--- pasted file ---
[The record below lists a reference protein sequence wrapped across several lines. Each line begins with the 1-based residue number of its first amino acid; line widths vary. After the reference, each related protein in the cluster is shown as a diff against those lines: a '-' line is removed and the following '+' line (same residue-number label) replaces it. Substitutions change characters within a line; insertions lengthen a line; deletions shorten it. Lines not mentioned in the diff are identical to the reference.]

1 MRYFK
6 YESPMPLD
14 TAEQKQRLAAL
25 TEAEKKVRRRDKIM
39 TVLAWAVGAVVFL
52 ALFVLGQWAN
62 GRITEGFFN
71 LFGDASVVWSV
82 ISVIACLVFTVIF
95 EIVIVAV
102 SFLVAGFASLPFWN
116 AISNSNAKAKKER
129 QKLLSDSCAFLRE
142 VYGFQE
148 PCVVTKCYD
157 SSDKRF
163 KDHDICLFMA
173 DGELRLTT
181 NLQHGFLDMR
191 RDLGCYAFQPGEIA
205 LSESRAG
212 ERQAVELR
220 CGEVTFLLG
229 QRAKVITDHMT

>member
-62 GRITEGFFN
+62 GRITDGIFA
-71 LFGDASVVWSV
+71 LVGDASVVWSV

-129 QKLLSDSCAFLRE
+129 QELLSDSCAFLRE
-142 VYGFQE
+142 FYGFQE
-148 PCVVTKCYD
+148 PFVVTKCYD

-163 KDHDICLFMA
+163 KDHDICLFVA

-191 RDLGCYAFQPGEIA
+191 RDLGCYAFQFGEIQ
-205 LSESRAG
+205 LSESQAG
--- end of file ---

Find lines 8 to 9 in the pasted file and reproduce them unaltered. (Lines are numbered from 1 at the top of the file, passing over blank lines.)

62 GRITEGFFN
71 LFGDASVVWSV